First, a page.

Alright. I give. That seems a extremely excessive and a good reason to conserve water. We’re producing more than we can eat and by doing so we’re not only wasting food, but other valuable resources. The saddest thing about all of this, is that there are places in the world who struggle when it comes to finding clean water sources. Seriously, they’re not kidding in Mexico or Nepal when they tell you not to drink the water. (I’ve seen what can happen. It’s not pretty.) I know places like WaterAid US take donations to help provide clean water to those who do not have access. It’s scary to think that so many people, especially children, are dying because they can’t get to clean water, yet we’re able to waste so much. I’m not exactly sure how my not wasting food translates into clean water for others, but at least it’s a start.
Tree Hugger is one of my favorite web sites as of late (say what you will), and when I was trying to figure out the point of water conservation, I happened upon one of their articles that listed out how much water it takes to produce a large variety of items we use quite often. Even a latte takes 53 gallons of water to make, a gallon of paint takes 13 gallons of water, and even those darn plastic water bottles takes 1.83 gallons just to produce the bottle. Sheesh.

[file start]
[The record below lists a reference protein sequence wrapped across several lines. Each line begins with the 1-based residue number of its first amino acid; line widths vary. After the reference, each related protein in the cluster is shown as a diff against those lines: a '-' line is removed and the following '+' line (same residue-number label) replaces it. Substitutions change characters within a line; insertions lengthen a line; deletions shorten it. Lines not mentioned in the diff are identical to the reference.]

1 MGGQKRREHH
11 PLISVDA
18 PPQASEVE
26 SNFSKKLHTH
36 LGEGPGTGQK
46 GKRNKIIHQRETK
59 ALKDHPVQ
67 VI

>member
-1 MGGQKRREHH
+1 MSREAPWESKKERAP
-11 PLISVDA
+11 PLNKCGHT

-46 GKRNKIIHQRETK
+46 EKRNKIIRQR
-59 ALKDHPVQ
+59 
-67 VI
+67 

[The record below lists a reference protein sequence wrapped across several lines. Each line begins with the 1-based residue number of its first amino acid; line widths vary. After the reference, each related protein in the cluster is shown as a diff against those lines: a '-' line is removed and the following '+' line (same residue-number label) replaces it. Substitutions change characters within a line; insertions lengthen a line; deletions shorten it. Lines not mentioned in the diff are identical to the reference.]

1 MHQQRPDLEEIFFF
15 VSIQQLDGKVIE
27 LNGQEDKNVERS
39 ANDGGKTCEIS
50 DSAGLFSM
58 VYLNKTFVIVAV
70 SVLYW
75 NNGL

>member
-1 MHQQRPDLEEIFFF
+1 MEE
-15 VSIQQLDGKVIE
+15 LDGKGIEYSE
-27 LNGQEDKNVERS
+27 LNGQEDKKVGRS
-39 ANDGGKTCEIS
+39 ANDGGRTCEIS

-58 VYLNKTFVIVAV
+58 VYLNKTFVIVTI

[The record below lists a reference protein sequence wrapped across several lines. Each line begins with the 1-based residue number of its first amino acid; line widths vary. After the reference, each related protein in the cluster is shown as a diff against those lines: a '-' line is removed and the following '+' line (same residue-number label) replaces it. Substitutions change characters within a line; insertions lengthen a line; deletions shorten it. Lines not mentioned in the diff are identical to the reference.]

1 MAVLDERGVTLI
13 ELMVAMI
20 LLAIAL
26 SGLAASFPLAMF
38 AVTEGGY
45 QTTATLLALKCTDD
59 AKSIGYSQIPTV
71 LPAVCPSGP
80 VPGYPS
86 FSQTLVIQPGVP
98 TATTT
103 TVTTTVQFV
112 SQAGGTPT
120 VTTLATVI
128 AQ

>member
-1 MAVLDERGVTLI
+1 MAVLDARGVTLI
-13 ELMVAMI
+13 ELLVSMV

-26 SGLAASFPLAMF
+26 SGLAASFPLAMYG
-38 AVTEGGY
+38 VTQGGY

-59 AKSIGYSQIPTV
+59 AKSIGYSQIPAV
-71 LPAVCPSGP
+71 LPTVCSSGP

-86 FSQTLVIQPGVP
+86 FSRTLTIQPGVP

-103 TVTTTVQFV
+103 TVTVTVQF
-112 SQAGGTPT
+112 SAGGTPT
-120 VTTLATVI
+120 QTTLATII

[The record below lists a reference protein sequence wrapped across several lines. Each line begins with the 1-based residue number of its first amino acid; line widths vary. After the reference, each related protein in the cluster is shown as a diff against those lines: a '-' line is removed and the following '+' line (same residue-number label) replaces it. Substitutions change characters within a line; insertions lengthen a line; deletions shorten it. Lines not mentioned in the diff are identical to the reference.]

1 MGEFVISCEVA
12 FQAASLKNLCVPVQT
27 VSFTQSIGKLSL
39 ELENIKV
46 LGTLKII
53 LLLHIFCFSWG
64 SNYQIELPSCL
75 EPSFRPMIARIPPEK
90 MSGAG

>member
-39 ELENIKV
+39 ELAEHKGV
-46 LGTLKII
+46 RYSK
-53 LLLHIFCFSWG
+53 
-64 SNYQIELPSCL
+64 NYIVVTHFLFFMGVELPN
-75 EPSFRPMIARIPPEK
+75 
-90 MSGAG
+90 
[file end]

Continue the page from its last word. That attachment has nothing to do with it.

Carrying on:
However, I do need to say that conserving our already fresh water is not our only option, and it isn’t even our only utilized option. I’ve often wondered why this doesn’t seem to be discussed more often, but there is a process called desalination that removes the salt from sea water, and turns it into drinking water. It’s not even a modern process! I guess I need to keep reading up on all of this. But, like I’ve said before on my blog, becoming more eco-friendly is a brand new journey for myself and my family! I’m enjoying (most) every second of it except when I find there are things I love that I should give up. But anything can be done with baby steps. My first step in conserving water, is to avoid wasting as much food as possible. We do that a lot in my house. Well… most of it goes to the dogs (thank you Juniper for that). But, we do have plans to start composting. Even making smaller servings at dinner, and grocery shopping for only the foods we know we can eat within a certain time frame is a good start. “Doooon’t waaaaste waaaater….”
**This is Willow from Freetail Therapy chiming in at the end here, because I found the video that was referred to in the above guest post and I had to add it. Feel free to get it stuck in your head too!**